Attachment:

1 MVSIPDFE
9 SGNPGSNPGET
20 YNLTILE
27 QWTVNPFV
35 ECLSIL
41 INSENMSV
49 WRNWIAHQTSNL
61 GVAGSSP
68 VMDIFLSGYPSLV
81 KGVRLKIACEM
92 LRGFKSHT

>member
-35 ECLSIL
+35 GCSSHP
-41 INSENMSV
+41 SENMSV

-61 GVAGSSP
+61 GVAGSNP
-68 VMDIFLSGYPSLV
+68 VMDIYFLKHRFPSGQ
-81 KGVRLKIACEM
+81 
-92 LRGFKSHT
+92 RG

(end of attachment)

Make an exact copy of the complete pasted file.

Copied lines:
1 MVSIPDFE
9 SGNPGSNPGET
20 YNLTILE
27 QWTVNPFV
35 ECLSIL
41 INSENMSV
49 WRNWIAHQTSNL
61 GVAGSSP
68 VMDIFLSGYPSLV
81 KGVRLKIACEM
92 LRGFKSHT

>member
-35 ECLSIL
+35 GCSSHP
-41 INSENMSV
+41 SENMSV

-61 GVAGSSP
+61 GVAGSNP
-68 VMDIFLSGYPSLV
+68 VMDIYFLKHRFPSGQ
-81 KGVRLKIACEM
+81 
-92 LRGFKSHT
+92 RG